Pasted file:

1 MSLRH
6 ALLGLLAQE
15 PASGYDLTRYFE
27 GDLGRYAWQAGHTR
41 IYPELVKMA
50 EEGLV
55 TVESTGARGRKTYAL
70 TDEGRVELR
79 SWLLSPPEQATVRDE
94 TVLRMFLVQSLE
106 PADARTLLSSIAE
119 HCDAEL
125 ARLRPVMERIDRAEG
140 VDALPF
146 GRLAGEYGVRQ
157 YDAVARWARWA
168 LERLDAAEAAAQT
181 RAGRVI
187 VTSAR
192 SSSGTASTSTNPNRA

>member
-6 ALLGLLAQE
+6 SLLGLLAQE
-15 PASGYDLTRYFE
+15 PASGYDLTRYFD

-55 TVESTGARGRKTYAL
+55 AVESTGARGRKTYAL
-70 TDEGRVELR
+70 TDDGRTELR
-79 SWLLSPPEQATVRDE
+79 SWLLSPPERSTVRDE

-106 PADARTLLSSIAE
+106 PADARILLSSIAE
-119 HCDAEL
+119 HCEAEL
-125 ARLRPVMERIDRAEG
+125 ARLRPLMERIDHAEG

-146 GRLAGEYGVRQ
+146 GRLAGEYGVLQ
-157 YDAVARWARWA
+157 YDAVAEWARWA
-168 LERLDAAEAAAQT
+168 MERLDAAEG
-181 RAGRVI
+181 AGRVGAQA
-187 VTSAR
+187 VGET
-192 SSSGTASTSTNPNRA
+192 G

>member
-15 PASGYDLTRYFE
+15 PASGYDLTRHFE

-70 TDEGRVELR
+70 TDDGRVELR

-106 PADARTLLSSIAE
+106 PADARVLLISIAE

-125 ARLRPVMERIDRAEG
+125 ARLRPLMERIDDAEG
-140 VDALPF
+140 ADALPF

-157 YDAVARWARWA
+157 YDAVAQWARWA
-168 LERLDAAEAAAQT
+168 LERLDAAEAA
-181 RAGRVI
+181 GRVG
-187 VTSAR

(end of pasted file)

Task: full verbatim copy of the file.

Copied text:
1 MSLRH
6 ALLGLLAQE
15 PASGYDLTRYFE
27 GDLGRYAWQAGHTR
41 IYPELVKMA
50 EEGLV
55 TVESTGARGRKTYAL
70 TDEGRVELR
79 SWLLSPPEQATVRDE
94 TVLRMFLVQSLE
106 PADARTLLSSIAE
119 HCDAEL
125 ARLRPVMERIDRAEG
140 VDALPF
146 GRLAGEYGVRQ
157 YDAVARWARWA
168 LERLDAAEAAAQT
181 RAGRVI
187 VTSAR
192 SSSGTASTSTNPNRA

>member
-6 ALLGLLAQE
+6 SLLGLLAQE
-15 PASGYDLTRYFE
+15 PASGYDLTRYFD

-55 TVESTGARGRKTYAL
+55 AVESTGARGRKTYAL
-70 TDEGRVELR
+70 TDDGRTELR
-79 SWLLSPPEQATVRDE
+79 SWLLSPPERSTVRDE

-106 PADARTLLSSIAE
+106 PADARILLSSIAE
-119 HCDAEL
+119 HCEAEL
-125 ARLRPVMERIDRAEG
+125 ARLRPLMERIDHAEG

-146 GRLAGEYGVRQ
+146 GRLAGEYGVLQ
-157 YDAVARWARWA
+157 YDAVAEWARWA
-168 LERLDAAEAAAQT
+168 MERLDAAEG
-181 RAGRVI
+181 AGRVGAQA
-187 VTSAR
+187 VGET
-192 SSSGTASTSTNPNRA
+192 G

>member
-15 PASGYDLTRYFE
+15 PASGYDLTRHFE

-70 TDEGRVELR
+70 TDDGRVELR

-106 PADARTLLSSIAE
+106 PADARVLLISIAE

-125 ARLRPVMERIDRAEG
+125 ARLRPLMERIDDAEG
-140 VDALPF
+140 ADALPF

-157 YDAVARWARWA
+157 YDAVAQWARWA
-168 LERLDAAEAAAQT
+168 LERLDAAEAA
-181 RAGRVI
+181 GRVG
-187 VTSAR